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|Figure 2: Fundus picture taken with smartphone showing optic nerve hypoplasia|
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Clinical impression was OU asymmetric ONH with left-eye sixth nerve palsy.
The child was sent for magnetic resonance imaging brain for further evaluation. The report came to be absent septum pellucidum with hypoplastic pituitary stalk. The child was sent to a pediatric endocrinologist for further management. She was found to have central cortisol insufficiency and hypothyroidism and was started on thyroxine and cortisol for the same.
| Discussion|| |
This case shows the rare association of sixth nerve palsy with ONH described nowhere in literature.
The congenital ONH is a unilateral or bilateral nonprogressive underdevelopment, accounting for 15%–25% of infants with serious vision loss. Over the years, the incidence seems to be rising.
ONH is recognized as a common cause of congenital blindness. In 2007, the Babies Count registry reported ONH as the third most prevalent cause (behind cortical visual impairment and retinopathy of prematurity) of any vision impairment, which is most likely to cause legal blindness in children 3 years or younger in the United States.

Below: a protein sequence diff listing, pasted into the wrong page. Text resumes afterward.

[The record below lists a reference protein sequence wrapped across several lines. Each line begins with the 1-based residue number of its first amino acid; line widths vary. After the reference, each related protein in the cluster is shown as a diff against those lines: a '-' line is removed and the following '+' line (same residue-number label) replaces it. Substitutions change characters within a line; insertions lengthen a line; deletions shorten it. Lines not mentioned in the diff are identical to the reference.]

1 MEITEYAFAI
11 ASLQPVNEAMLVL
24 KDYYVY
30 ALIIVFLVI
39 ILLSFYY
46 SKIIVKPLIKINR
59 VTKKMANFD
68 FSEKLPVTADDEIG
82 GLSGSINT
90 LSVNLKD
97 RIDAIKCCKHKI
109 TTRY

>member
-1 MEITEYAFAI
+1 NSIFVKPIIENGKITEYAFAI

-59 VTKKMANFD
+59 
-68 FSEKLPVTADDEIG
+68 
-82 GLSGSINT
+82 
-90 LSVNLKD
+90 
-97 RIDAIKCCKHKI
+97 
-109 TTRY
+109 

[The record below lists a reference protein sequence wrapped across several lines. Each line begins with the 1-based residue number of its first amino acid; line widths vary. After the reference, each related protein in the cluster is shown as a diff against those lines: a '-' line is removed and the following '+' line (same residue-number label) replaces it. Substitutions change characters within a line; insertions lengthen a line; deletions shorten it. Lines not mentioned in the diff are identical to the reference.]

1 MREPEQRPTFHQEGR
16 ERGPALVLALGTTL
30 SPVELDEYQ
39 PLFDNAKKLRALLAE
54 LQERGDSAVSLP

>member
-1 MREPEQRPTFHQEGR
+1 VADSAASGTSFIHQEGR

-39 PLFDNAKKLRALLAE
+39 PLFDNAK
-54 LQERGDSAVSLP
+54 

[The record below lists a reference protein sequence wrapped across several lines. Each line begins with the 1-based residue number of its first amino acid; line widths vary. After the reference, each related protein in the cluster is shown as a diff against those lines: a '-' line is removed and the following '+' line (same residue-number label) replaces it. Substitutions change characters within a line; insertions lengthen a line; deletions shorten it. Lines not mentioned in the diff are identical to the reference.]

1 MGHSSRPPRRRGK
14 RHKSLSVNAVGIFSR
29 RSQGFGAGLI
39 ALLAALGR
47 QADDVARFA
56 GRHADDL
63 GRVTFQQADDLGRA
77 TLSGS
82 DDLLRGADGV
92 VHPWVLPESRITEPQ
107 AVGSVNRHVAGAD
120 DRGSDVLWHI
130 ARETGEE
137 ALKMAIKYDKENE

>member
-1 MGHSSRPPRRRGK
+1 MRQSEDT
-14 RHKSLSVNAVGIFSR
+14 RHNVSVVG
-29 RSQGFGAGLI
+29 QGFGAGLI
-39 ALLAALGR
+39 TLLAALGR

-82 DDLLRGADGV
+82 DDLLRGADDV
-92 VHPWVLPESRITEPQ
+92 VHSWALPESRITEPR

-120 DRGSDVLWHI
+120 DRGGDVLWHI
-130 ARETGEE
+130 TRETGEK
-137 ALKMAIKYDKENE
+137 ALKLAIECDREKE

ONH is a sporadic condition, although genetic and maternal risk factors (primiparity, young age, and fetal alcohol syndrome) have been documented.
Absence of corpus callosum is the common radiographic finding and has been associated with developmental delay. It can be associated with treatable conditions such as hydrocephalus.
Nystagmus develops between the age of 1 and 3 months followed by strabismus, usually esotropia (comitant). Approximately 80% are bilaterally affected, with two-third being asymmetrical. Eighty percent of bilateral cases are legally blind. Visual improvement occurs in initial years but less common in patients with low thyroid levels.
Endocrinopathy affects the majority of children with ONH regardless of laterality or neuroradiographic abnormalities of septum pellucidum or corpus callosum.
In our case, there was no antenatal risk factor elicited from the history. The child presented with nystagmus and left-eye sixth nerve palsy with asymmetric ONH. PubMed search showed no previous association of ONH with sixth nerve palsy.
In addition, imaging in sixth nerve palsy helped in diagnosing the associated neurological and endocrinological abnormalities.
| Conclusion|| |
Congenital sixth nerve palsy is a diagnosis of exclusion. Detailed eye examination is warranted in these cases to look for ONH, which requires imaging and further management for the systemic associations.
Declaration of patient consent
The authors certify that they have obtained all appropriate patient consent forms. In the form the patient(s) has/have given his/her/their consent for his/her/their images and other clinical information to be reported in the journal. The patients understand that their names and initials will not be published and due efforts will be made to conceal their identity, but anonymity cannot be guaranteed.
Financial support and sponsorship
Conflicts of interest
There are no conflicts of interest.
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[Figure 1], [Figure 2]